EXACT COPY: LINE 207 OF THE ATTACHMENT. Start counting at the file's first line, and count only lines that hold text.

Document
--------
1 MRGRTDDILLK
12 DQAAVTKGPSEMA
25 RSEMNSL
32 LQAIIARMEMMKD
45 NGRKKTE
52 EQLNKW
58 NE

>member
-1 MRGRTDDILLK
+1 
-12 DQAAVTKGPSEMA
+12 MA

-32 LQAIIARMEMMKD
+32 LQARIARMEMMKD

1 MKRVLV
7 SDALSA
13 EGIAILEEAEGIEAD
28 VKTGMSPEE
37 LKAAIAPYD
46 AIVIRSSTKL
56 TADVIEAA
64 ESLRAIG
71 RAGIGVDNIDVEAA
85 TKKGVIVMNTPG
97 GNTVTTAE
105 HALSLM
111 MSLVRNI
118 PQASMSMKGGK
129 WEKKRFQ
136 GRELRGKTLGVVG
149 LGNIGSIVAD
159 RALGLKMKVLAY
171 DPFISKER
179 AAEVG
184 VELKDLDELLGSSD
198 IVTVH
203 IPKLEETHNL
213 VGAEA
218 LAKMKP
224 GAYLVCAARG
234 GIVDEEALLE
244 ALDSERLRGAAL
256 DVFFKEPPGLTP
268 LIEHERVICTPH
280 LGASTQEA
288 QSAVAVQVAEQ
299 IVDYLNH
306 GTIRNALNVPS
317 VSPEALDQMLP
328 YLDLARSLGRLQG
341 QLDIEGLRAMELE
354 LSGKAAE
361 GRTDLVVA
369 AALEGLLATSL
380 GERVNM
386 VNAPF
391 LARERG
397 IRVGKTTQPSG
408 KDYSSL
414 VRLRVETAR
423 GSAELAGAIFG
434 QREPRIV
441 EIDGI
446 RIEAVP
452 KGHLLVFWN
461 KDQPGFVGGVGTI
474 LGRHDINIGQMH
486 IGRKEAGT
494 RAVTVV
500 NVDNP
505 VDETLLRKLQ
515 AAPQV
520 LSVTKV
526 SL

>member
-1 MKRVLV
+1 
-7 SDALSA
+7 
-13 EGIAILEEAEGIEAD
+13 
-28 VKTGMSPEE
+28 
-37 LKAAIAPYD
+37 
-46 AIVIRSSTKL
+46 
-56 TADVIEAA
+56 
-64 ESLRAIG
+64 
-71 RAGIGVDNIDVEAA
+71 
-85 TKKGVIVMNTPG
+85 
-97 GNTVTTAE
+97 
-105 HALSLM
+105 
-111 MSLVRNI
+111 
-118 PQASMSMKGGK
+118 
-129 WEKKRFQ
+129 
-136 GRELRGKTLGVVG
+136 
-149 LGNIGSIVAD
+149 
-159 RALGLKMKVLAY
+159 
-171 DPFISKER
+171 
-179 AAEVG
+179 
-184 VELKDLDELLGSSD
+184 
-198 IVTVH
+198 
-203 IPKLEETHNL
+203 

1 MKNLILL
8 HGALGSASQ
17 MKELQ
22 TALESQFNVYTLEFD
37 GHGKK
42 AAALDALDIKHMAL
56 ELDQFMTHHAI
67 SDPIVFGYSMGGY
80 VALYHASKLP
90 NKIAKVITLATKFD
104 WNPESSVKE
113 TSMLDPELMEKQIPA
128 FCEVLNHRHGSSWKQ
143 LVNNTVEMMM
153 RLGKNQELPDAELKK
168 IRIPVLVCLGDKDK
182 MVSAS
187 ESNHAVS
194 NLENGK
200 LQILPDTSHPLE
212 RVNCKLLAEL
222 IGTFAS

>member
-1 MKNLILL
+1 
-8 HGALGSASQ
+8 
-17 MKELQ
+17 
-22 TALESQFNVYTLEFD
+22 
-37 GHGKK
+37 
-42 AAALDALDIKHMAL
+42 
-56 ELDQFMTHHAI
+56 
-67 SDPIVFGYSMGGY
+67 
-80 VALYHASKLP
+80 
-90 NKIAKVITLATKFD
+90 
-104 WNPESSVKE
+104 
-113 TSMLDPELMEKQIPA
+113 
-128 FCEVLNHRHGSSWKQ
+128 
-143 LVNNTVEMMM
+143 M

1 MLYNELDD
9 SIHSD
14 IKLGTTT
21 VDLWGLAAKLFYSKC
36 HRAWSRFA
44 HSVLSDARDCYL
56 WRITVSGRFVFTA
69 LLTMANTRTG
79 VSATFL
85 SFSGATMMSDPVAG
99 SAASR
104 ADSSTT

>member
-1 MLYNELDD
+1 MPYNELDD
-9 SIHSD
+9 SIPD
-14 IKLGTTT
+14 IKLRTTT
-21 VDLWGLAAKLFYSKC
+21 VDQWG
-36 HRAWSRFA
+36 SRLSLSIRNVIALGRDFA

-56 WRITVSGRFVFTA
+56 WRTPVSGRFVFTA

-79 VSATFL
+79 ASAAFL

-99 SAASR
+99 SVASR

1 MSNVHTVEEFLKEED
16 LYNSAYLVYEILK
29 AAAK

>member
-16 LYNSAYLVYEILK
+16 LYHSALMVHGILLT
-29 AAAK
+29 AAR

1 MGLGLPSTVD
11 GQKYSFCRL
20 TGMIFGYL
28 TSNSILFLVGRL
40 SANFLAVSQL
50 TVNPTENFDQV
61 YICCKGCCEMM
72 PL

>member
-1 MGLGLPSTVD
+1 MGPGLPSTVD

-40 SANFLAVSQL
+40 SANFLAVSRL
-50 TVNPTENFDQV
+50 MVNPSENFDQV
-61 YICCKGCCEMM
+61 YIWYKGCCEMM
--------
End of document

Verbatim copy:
+16 LYHSALMVHGILLT